Quite an interesting article son even though this was written in 1902, 110 years back. I quote the last para
What then is the conclusion? Men like in men these traits: the honour that ennobles; the justice that insures the right; the reasonableness that mellows and makes plain; the courage that proclaims virility; the generous instinct that disdains all meanness; the modesty that makes no boast; the dignity that wins respect; the fineness and the tenderness that know and feel. But when one thinks of it more carefully, may he not sum it up in just a single sentence, and accept it as truth, that all men like a gentleman?
There isn't any definition of a gentleman although the above characteristics do apply son. You can't be born as a gentleman although upbringing helps. Some traits can be learnt as well. One thing which I missed above and that's a sense of humour and the ability to laugh at yourself and others. How about optimism? Surely a vital trait? Passion? The burning desire to do something?
What Men Like in Men: An Argument from 1902
Editor’s Note: The following article appeared in a 1902 issue of Cosmopolitan Magazine (which started out as a quality family magazine before becoming a women’s rag). I think it raises an interesting question: What do men like or admire in other men? Lots of articles these days are about what men find attractive in women or what women find attractive in men, but rarely discussed are the qualities that men respect and admire in each other. It seems like men sort of intuitively know what traits we respect in other men, but we often cannot articulate them. This article attempts to put such thoughts into words.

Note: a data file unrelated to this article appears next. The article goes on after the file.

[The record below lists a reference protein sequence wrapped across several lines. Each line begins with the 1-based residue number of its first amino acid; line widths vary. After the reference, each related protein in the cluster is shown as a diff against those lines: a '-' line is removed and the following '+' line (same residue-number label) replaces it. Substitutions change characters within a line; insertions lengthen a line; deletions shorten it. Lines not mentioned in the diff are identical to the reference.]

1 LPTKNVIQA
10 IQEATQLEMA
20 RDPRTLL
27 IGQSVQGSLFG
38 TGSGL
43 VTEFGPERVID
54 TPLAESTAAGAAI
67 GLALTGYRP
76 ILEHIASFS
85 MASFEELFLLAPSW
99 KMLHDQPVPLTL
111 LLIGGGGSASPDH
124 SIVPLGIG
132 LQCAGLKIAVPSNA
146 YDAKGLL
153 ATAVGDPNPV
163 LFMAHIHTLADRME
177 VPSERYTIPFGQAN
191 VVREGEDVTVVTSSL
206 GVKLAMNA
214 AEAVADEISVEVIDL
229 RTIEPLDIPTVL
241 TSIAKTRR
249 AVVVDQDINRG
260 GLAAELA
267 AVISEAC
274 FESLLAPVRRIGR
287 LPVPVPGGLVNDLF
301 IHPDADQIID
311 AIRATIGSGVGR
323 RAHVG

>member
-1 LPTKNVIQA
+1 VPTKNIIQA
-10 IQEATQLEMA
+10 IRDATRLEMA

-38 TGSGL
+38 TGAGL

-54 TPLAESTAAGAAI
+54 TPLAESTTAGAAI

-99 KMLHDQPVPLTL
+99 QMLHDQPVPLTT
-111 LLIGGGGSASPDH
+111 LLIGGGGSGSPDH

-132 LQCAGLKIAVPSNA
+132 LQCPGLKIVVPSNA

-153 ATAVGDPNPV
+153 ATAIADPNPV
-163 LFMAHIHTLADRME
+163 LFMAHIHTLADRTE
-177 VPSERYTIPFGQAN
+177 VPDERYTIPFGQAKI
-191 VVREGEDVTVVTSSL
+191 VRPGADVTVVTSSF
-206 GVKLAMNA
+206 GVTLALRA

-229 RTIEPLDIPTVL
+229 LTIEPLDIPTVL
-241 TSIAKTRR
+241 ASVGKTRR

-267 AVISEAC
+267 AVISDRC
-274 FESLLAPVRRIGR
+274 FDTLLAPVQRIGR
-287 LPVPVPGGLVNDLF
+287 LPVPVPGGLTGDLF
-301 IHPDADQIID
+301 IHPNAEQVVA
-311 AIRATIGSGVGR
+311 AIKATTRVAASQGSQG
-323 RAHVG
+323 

I’d be curious to know if you think the same traits that the author found noteworthy in men over 100 years ago are still ones that modern men admire in each other. What traits would you leave out or add in? Share in the comments!Please remember as you read this article that it was written in 1902. So the author has some opinions — particularly about women — that might offend modern sensibilities. “What Men Like in Men”
By Rafford Pyke
Cosmopolitan Magazine, August 1902
If you were to ask the average man to tell you offhand just what qualities he likes in other men, he would probably boggle a good deal over his answer. His first impulse would be to say, “Oh, I don’t know!” which is with men a convenient formula for avoiding thought upon unexpected or (to them) uninteresting topics. A little later, after turning the matter over in his mind, he would give you a catalogue of qualities to which he would be willing to swear. His list, however, would bear a strong resemblance to the “hundred-best-book” lists made my persons who sincerely believe that they are expressing their own literary preferences, but who are actually indulging in a bit of intellectual pose. Just as these individuals mention the books which they feel they ought to enjoy reading rather than those which they really read, so the average man will name a number of qualities which he thinks he likes, rather than those which in his heart of hearts he actually does like.